Don’t count TinCaps out after Game 1 loss
So here we are, facing the last game at Parkview Field this season and the Fort Wayne TinCaps are in a hole. In other words, it’s set up perfectly.
This isn’t a season of front-running for the low Class A franchise. This is a season of defying odds, of coming back, of turning things around, of winning games – lots of them – after they’d been counted out at best, forgotten at worst.
The TinCaps lost 6-3 to Quad Cities in Game 1 of the Midwest Championship Series on a drizzly Wednesday in front of 1,874 fans at Parkview Field. So now they need to win three of the next four games to take the championship. They’ll have to win at least two of those on the road.
Game 2, the last home game in a record-setting season at Parkview Field (415,248 total fans), starts at 7:05 tonight.
The odds are against the TinCaps.
So what else is new?
“Nobody’s down,” right fielder Nate Easley said. “Everybody knows it’s a five-game series. There’s nothing to worry about. There’s a lot of baseball left. As long as games are left, there’s a chance.”
TinCaps manager Anthony Contreras said it was possible his players pressed a bit Wednesday, given the fact many were facing a championship series for the first time. After all, this is such a young team, they have two 17-year-olds in the lineup. This might be the only professional team whose series-winning bubbly is grape juice.
They were down 0-1 against Dayton in the previous round, a more significant deficit considering that was a best-of-three series. They were, long before that, in last place during the regular season’s first half before turning into a force.
Contreras isn’t worried.
“They’ve come back many times this year with their backs against the wall,” Contreras said. “That’s what this season is for, is to give you experience in these situations. They’ve got this first one out of the way, they should settle in tomorrow and get back at it.”
A rough first inning for pitcher Pedro Avila, coupled with too many strikeouts at the plate, conspired to put the TinCaps in the 0-1 hole.
Avila gave up four hits and five runs in the first inning, including a three-run homer to J.J. Matijevic. He gave up another homer, to Chuckie Robinson, in the third inning. But, in true TinCaps form, he didn’t let the rough times dictate his day. Avila pitched six innings and struck out 12 hitters.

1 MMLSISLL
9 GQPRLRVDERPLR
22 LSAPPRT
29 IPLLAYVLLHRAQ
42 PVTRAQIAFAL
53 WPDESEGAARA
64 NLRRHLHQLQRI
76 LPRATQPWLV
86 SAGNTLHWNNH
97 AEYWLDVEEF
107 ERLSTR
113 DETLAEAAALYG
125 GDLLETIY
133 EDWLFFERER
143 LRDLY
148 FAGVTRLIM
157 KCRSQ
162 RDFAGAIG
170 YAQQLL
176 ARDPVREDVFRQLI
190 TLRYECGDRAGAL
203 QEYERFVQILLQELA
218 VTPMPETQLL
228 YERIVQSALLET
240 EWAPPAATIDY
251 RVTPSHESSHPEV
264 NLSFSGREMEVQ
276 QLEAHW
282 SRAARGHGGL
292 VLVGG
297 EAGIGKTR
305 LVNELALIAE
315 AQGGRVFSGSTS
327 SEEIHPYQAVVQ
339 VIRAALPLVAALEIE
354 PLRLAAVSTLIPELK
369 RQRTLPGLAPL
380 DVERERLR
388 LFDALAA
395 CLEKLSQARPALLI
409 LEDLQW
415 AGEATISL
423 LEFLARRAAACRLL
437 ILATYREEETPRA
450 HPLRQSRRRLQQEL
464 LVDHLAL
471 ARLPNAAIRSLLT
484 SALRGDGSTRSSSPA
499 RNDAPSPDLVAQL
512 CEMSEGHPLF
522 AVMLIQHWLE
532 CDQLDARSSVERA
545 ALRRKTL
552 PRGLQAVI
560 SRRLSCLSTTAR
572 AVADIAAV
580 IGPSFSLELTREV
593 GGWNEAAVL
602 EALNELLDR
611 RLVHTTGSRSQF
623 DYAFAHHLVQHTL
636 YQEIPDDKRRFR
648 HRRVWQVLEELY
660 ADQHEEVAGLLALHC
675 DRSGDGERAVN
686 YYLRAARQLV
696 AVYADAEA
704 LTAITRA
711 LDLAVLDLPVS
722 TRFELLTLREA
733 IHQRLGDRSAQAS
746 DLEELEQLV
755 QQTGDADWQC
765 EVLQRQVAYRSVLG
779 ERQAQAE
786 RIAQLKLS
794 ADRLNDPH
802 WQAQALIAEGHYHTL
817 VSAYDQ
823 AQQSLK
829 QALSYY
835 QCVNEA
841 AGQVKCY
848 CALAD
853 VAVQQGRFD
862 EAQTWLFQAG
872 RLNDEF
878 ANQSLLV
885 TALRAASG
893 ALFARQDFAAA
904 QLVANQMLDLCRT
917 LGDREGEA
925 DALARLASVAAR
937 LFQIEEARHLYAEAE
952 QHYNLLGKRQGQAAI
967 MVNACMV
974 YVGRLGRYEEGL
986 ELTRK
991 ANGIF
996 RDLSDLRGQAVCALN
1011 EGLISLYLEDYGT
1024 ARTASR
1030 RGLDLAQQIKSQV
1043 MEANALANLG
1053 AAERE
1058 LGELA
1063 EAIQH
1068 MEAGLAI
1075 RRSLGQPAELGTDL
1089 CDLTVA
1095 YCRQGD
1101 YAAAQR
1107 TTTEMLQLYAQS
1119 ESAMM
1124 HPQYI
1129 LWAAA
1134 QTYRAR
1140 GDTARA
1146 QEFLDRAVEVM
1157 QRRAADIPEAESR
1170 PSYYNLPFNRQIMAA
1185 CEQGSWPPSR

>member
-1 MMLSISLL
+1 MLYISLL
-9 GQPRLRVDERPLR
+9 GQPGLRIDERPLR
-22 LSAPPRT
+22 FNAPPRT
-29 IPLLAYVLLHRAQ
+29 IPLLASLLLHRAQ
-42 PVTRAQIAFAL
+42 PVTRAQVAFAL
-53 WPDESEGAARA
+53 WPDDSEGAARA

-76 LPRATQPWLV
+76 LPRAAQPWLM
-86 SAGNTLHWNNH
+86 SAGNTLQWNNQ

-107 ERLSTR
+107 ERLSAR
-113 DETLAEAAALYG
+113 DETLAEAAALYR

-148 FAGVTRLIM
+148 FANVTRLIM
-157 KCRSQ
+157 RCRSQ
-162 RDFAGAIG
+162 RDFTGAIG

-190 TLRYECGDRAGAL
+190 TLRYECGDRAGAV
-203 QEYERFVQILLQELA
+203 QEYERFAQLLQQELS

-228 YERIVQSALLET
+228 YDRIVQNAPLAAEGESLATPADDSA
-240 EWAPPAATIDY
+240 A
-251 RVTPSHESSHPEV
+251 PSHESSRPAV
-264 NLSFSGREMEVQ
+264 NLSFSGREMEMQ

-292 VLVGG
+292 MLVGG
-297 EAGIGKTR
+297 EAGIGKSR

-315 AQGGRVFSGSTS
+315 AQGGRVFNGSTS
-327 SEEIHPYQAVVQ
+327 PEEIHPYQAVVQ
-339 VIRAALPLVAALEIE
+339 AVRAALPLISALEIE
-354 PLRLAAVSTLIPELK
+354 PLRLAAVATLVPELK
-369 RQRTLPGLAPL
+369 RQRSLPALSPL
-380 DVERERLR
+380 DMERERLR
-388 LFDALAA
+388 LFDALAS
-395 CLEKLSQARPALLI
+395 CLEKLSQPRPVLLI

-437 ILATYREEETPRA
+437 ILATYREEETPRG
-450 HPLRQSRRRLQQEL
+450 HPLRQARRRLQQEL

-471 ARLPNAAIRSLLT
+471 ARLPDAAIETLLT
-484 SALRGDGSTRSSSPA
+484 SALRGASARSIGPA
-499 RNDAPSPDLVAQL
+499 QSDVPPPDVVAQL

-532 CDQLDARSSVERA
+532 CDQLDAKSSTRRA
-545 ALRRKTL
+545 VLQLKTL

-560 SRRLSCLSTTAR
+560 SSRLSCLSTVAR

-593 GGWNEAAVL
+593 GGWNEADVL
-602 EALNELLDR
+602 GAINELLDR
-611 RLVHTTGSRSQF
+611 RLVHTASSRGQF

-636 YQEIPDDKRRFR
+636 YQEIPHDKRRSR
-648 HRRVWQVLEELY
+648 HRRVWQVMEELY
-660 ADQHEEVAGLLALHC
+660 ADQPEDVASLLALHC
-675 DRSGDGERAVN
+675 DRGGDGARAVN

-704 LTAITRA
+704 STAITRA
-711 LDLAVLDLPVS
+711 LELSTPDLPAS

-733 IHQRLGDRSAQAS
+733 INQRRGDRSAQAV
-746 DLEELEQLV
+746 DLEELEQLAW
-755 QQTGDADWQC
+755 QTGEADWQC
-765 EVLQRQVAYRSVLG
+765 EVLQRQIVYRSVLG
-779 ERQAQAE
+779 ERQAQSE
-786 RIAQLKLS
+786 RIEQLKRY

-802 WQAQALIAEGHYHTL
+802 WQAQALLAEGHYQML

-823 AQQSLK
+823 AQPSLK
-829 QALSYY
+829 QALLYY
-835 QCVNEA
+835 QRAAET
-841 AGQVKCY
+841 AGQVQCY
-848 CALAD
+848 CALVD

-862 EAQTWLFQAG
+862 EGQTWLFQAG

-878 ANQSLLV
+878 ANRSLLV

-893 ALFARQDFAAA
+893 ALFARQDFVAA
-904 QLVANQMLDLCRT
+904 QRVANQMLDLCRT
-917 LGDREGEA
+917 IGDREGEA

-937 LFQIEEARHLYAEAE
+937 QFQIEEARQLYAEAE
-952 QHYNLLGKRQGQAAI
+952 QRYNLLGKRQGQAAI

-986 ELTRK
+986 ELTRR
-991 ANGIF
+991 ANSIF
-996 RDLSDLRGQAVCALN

Easley hit a two-run homer in the bottom of the first to cut the margin to 5-2 before Robinson’s home run increased the lead back to four. That margin was trimmed to 6-3 on a Justin Lopez single that drove in Jorge Ona.
But Fort Wayne left three runners on in the third and two in the fourth, with both innings ending with a strikeout. The TinCaps struck out 15 times.
“They commanded their pitches well,” Easley said. “If they can command and do well and hit their spots, it’s going to be a tough task for hitters to deal with. They just hit their spots and executed their pitches.”
Lake Bachar, who threw seven perfect innings against South Bend on Aug. 17, will be on the mound for the TinCaps for Game 2.
Bachar hasn’t pitched in the playoffs, but Contreras believes he’ll be ready to deliver his best tonight.
“When the time comes and it’s a championship series, it’s not going to take much to get himself into a groove and get ready to go,” Contreras said. “He’s been pretty consistent the way he pitches. He’s able to throw three pitches for strikes and command it pretty well. He had that game in South Bend that everybody remembers. He’ll come out and realize what these hitters can and can’t do and pitch to his strengths.”
After tonight’s game, the series moves to Quad Cities for Game 3 on Saturday, Game 4 (if necessary) on Sunday and Game 5 (if necessary) on Monday.
“We want to win (tonight’s game) to split it 1-1 going to their place,” Contreras said. “We have to go about business the right way and get that win.”
Easley said a win would be nice, but it take three wins to claim the series, no matter where those games are played.
“We’ll play our game and let the chips fall where they may,” said Easley, who is not too young at 21 to know the clichés. “Whether we go down two and have to win, that’s not a problem. We’re not going to press.”
For those who’ve paid attention, being down 0-1 isn’t the end of the road for the TinCaps. Being down 0-2 would be considerably more daunting.
But if this season has taught us anything, it’s to never count out these TinCaps.
This column is the commentary of the writer and does not necessarily reflect the views or opinions of The News-Sentinel. Email Reggie Hayes at firstname.lastname@example.org.